October 15th – 31st
The development of geometric principles of the painting composition can be traced to contemporary theories that deal with articulating the gaze. Decentralizing its meaning and the way in which it is positioned in poststructuralist circles have determined most of its application. In conceptual art, however, the gaze and ‘seeing’ are reduced, removed and replaced with conceptual, mental and linguistic sorts of imaging. That is how today’s methods of geometrically constructing a painting are articulated as samples taken from different ‘deconstructive’ methods applied to the concept of the gaze. Amélie Nothomb very subtly and transparently describes the gaze in the novel “The Character of Rain”:
What is a gaze? Something inexplicable. There is no such word that could come close to its fascinating essence. But then again, the gaze exists. Above that, there is little in reality that exists in such abundance. What is the difference between eyes that have a gaze and those that don’t? That difference is called life. Life starts with a gaze.
From this we can conclude that the gaze contains desire. This is a crucial fact for our further debate. In truth, everyone sees what they want to see. The gaze transforms into a desire machine originated from the effect of continual existence which brings clear cut differences. The gaze transforms into continuities and discontinuities of desire machines. In this way, it finds its way into the desiring body. Gazes in this way become machines in a field where contingency gravitates to even itself out with factuality. Francis Bacon defined this in the following way: “As every body takes on various interconnected and inter-grown properties, it happens that one property is repulsed, supressed, broken or tied by the other, which leads to certain forms darkening”.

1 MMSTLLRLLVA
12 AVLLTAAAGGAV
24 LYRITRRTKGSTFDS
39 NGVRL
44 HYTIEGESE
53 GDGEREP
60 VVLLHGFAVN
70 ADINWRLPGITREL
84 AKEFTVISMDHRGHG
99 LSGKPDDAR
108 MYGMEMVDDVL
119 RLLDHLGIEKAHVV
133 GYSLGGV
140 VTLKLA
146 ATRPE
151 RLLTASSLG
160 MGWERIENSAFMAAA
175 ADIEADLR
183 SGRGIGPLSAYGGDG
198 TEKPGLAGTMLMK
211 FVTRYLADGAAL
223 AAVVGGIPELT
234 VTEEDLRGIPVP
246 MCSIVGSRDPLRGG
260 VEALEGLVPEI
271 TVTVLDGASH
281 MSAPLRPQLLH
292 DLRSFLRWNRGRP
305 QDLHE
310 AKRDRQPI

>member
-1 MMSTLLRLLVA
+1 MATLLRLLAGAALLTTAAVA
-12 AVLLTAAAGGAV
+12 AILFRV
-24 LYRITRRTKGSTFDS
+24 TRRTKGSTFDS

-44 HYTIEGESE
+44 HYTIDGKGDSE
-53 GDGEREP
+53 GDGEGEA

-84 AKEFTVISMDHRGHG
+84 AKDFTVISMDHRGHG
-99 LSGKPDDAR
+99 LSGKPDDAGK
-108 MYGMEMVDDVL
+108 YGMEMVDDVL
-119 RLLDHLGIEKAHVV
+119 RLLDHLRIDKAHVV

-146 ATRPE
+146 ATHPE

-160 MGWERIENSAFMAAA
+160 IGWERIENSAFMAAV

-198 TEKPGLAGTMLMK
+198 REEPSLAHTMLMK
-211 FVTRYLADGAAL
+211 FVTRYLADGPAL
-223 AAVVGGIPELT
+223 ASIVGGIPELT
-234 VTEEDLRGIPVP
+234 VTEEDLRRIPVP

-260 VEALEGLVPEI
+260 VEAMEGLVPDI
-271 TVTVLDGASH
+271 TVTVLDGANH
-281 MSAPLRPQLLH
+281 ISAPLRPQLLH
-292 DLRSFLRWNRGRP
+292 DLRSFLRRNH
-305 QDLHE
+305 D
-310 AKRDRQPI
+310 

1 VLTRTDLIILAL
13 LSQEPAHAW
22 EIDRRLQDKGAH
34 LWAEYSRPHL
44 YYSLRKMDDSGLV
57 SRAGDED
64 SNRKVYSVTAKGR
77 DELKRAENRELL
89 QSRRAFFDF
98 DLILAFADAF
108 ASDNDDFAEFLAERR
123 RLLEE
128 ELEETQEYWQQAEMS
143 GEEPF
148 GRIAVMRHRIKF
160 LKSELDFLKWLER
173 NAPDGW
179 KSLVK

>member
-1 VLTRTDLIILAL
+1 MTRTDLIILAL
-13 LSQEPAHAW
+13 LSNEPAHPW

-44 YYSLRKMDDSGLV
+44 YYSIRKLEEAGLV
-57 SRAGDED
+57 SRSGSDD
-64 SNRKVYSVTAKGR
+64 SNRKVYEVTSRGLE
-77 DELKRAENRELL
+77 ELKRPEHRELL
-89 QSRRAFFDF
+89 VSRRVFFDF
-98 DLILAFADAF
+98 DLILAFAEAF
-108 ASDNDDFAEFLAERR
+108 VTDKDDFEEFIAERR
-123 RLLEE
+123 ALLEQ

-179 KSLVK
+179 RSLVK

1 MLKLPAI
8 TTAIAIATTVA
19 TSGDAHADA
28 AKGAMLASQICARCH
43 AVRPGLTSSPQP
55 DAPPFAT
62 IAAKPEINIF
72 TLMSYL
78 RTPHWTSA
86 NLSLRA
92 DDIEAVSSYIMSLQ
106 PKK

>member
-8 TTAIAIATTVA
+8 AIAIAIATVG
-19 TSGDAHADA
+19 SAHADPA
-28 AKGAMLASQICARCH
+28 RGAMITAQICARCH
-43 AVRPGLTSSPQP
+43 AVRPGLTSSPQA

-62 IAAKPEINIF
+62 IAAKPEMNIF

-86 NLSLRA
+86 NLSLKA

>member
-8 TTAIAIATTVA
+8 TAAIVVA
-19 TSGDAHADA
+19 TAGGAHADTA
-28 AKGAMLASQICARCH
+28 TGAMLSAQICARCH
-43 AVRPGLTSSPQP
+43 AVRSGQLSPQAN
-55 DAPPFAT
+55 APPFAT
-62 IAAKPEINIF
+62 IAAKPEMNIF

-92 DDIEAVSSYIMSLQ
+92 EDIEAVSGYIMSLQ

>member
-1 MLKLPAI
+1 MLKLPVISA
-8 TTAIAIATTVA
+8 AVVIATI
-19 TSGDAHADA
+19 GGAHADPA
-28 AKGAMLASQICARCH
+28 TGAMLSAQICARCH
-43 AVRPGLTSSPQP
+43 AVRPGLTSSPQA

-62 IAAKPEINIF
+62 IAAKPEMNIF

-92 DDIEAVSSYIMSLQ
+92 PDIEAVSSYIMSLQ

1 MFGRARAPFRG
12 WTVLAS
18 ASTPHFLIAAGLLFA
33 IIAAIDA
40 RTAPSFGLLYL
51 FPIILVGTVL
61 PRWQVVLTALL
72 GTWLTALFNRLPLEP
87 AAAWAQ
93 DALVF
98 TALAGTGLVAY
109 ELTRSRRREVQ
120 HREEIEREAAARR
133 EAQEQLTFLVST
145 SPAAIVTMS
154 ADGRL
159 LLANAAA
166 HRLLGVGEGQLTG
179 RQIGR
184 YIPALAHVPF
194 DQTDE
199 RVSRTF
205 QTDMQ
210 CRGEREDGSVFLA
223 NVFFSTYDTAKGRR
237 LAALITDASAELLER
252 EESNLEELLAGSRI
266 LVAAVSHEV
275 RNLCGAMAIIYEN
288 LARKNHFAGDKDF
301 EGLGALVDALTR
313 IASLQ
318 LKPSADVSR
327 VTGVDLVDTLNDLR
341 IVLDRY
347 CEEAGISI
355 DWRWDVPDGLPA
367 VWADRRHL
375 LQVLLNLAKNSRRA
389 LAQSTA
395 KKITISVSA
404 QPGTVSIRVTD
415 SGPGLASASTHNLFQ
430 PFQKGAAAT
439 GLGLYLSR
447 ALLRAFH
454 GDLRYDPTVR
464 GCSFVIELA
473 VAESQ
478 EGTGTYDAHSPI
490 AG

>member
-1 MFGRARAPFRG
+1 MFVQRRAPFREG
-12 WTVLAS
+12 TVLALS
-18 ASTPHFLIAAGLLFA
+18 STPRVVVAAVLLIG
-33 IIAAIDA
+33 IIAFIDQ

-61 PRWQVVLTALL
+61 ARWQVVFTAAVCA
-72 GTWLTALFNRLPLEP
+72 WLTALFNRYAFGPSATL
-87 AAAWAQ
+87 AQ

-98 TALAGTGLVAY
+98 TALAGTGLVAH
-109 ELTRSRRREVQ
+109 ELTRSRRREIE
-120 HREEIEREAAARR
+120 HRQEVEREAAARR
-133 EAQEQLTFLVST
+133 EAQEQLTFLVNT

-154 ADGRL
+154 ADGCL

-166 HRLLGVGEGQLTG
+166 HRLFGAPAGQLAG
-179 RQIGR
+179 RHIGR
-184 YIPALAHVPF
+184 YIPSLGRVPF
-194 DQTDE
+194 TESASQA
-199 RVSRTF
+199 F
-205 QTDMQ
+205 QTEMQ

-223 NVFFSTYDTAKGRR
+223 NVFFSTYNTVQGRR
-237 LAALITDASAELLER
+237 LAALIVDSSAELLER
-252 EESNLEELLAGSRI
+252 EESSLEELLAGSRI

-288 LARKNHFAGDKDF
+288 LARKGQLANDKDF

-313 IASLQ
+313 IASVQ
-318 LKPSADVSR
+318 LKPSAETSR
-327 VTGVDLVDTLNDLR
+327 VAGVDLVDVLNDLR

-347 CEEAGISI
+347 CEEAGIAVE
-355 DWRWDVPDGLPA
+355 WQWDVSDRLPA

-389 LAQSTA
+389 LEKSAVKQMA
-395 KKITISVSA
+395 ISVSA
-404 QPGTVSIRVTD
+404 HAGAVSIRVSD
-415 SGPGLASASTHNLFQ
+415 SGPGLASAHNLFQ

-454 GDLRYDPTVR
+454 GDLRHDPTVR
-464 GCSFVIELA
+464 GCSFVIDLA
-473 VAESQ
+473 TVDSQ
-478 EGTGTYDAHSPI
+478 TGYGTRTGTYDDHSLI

If property, in Bacon’s words, is not treated as something static, then the desiring body becomes a field of conflict and/or unison of desiring machines. Based on that, in the context of speaking about the work of Francis Bacon, Deleuze determines that large surfaces covered with luminous layers of paint create a “shallow carving” into which a figure is submerged and whose skin, bones and flesh are carried by invisible fluxes. Submerged as such, the figure is placed into a potential abyss. The effect achieved in this way takes the movement of the figure into the background and offers us the possibility of temporality. The notion of temporality, drawn out from the definition of contingency and thus immensely widened, here allows us to imagine and organise the ways in which the desiring machines “break down” interface layers, meanwhile creating new desiring machines and compressing the aforementioned layers into two-dimensional surfaces. If we see art in the 21st Century as “interface design”, the mentioned interventions on the layers can represent a possibility to conceive contemporary views of the pictorial.
If we add to this that the puritans demanded to have the principle of composition organisation according to nature’s model replaced by an autonomous structure, then we can allow certain analogies between that transition and the state we are in. In the core of the approach to a geometricized and stylized painting, the demand introduced rationalised and decorative formal-mathematical problems of composition. It is in this space that the problems which Nemanja Nikolić tries to lay out in the series of paintings Samples of the Liquid Book are actually articulated. The series brings forward possibilities of a balance between the intuitive way of conceptualizing geometry itself and the one created as a consequence of mathematical mapping in digital space. Here, the possibilities to structure the geometric principles of the painting are released through the balance between the mentioned inner tensions on a two-dimensional (non)-representational surface that finally constitutes the painting as an object (sample).
Text: Velimir Popović
Translation: Isidora Krstić